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Tech Q&A: Keeping passwords safe, best road trip apps and more

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(REUTERS/Pawel Kopczynski)

Best way to keep your passwords safe

Q. I'm currently using an SD card to store my passwords. When I want access to a program, I plug it in and copy and paste my passwords accordingly. Is this safe?

A.  The short answer is no, there's more you can do to protect your passwords. If you keep your passwords on an SD card, anyone can walk away with them. So you want to make sure they're encrypted.

A password manager like KeePass is a good way to do this. You have to put in a master password every time you want to use it, so it keeps hackers out. Of course, with a program like that you can put it on your computer and just use the SD card as a backup in case your computer is damaged. 

It's also likely that your browser is saving your passwords and anyone can find them. So make sure any features like that are turned off - find out where these settings are. There's also the possibility that your computer gets infected with malware or a virus that could easily figure out your password. Be sure you have strong security software installed and you keep your browser updated.

Free alternatives to Adobe Photoshop and Illustrator

Q. I do volunteer work and from time to time and I need to make flyers that I can print and post online. Do you know of any graphic arts programs that are easy to use, can do what I need them to do and are free or inexpensive?

A. If you want to go big, GIMP is a good free alternative program to Adobe Photoshop. You can make just about anything you want. However, it can sometimes be tricky to use, so you might need to invest time in the tutorials that you can find on the GIMP site.

Inkscape is another good program to try. It's a free, open-source vector graphics program like Adobe Illustrator. It allows you to create graphics that can be resized for any use without losing quality. It has virtually the same tools as the big boys, plus some interesting add-ons that make creating cool images a snap. It even includes support for graphic tablets.

Finally, there's Scribus, which is a free layout and publishing program similar to Microsoft Publisher and Adobe InDesign. It's going to take the most time to learn, but once you get it you can make posters, flyers, brochures, magazines and books.

Remove yourself from Google search results

Q. I've been working on cleaning up my online reputation and I've removed some embarrassing photos, but I've noticed that they are still showing up in Google searches. How can I get rid of these embarrassing photos once and for all?

A. Even if you remove a photo from the Internet, it's still in Google's search cache. It might be there for a while, but you can speed up the removal process with Google's URL Removal Tool. Just submit the address of the photos and Google will review the situation. If the case meets Google's guidelines, Google will manually remove the page from its search database.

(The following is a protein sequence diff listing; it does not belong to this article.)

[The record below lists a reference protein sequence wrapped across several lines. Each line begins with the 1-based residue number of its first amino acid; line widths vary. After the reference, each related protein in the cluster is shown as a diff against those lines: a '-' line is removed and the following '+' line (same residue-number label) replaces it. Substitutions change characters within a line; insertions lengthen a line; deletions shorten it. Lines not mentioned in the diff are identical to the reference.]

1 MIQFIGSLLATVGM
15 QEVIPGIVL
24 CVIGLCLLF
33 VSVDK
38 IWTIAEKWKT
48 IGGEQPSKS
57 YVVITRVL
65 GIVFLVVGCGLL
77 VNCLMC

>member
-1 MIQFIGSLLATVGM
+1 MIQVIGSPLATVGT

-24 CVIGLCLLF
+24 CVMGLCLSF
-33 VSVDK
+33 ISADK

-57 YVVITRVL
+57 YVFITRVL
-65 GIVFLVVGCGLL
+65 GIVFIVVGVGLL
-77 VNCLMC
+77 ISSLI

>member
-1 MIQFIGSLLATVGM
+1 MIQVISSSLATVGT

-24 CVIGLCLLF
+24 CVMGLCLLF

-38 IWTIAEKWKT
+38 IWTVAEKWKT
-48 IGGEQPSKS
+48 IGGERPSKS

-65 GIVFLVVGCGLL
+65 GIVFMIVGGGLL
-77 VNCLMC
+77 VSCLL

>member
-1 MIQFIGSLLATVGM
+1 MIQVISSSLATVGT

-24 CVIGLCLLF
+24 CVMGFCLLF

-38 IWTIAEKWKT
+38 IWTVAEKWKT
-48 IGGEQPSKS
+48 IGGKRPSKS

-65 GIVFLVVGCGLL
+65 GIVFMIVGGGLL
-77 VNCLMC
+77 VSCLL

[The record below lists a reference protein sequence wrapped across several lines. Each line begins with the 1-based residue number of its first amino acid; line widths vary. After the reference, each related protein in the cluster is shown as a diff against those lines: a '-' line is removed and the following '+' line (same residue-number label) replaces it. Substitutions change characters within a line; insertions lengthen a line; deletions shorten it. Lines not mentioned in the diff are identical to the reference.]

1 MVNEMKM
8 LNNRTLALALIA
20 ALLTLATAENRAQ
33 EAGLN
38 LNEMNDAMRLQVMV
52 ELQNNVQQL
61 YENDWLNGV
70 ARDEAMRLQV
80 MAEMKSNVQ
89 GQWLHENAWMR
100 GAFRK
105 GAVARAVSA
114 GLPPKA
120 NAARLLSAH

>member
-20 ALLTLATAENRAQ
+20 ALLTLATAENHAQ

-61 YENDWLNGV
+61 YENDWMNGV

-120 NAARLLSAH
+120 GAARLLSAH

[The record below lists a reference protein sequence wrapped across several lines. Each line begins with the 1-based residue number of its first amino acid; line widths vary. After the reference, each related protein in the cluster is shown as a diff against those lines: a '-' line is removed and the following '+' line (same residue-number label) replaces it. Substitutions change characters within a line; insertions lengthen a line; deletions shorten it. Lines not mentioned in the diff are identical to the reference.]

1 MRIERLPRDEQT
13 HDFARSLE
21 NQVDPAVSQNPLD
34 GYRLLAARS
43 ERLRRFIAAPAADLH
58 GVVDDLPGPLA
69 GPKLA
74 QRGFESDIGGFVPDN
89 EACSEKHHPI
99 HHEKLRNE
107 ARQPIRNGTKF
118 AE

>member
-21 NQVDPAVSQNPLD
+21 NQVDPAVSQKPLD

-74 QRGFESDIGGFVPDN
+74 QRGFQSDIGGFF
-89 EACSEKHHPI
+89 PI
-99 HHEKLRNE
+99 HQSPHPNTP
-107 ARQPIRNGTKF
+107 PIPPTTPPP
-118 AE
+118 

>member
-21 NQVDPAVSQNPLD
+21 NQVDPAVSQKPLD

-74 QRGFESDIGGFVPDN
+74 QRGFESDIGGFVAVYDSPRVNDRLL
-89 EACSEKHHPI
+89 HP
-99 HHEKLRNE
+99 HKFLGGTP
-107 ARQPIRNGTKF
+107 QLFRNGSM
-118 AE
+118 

That's fine if you have control of the site where the photo or text is posted, but what about when it's someone else's site? Here's full details on how to remove your past from Google search.

Apps for a great road trip

Q. We are getting ready for summer vacation and I'm worried about the kids being bored in the back seat for our 14-hour road trip. Are there any apps we can use to make the car ride more exciting for them?

A.  If you’ve got an inquisitive kid along for a car ride, Field Trip might keep them occupied. It's also great for adults who love knowing every detail about places along the road. It uses GPS data to provide you with a live feed of any nearby historical locations or locations of interest. Where it really shines, though, is the information you get. You can get a full history of interesting bridges, buildings, restaurants, businesses, landmarks and much more. It's like a guidebook that's never out of date.

Another great way to entertain your entire family is with Mad Libs. It's simple, creative and funny, and now it's on your smartphone. Just be sure to bring along an in-car charger for your phone or tablet, or a backup battery.

Stop phone use at dinner

Q. The other night I took my family out to dinner and I noticed one thing: We all are guilty of being on our phones too much. What can I do to get my family to put down the phones every once in a while and actually interact with the people around them?

A. I've seen that happening more and more at restaurants: families who are texting instead of talking. One of my favorite ways to keep people off their phones at dinner is to play a game. Here's how it works: First, have everyone put their phones face down in the middle of the table. The first person to pick up their phone for any reason has to pay the check or do dishes. It isn't rocket science, but it really works. The only drawback is that sometimes you might be the one paying or doing dishes. Texting during dinner isn't the only thing you should avoid. Here are my 10 Commandments for Mobile Manners - share them with everyone who has a gadget and let's make the world a better place.

Kim Komando hosts the nation's largest talk radio show about consumer electronics, computers and the Internet. To get the podcast, watch the show or find the station nearest you, visit: http://www.komando.com/listen. To subscribe to Kim's free email newsletters, sign-up at: http://www.komando.com/newsletters.